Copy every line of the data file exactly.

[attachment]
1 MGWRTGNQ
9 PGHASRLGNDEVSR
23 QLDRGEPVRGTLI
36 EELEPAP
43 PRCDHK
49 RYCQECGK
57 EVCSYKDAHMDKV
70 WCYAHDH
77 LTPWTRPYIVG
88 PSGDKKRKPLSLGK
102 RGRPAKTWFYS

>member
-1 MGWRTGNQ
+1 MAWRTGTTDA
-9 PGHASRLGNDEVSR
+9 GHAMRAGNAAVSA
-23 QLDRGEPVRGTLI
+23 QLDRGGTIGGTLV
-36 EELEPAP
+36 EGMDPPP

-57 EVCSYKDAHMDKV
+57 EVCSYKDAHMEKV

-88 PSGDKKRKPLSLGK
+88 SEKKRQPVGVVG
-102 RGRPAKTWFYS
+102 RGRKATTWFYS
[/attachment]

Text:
1 MGWRTGNQ
9 PGHASRLGNDEVSR
23 QLDRGEPVRGTLI
36 EELEPAP
43 PRCDHK
49 RYCQECGK
57 EVCSYKDAHMDKV
70 WCYAHDH
77 LTPWTRPYIVG
88 PSGDKKRKPLSLGK
102 RGRPAKTWFYS

>member
-1 MGWRTGNQ
+1 MAWRTGTTDA
-9 PGHASRLGNDEVSR
+9 GHAMRAGNAAVSA
-23 QLDRGEPVRGTLI
+23 QLDRGGTIGGTLV
-36 EELEPAP
+36 EGMDPPP

-57 EVCSYKDAHMDKV
+57 EVCSYKDAHMEKV

-88 PSGDKKRKPLSLGK
+88 SEKKRQPVGVVG
-102 RGRPAKTWFYS
+102 RGRKATTWFYS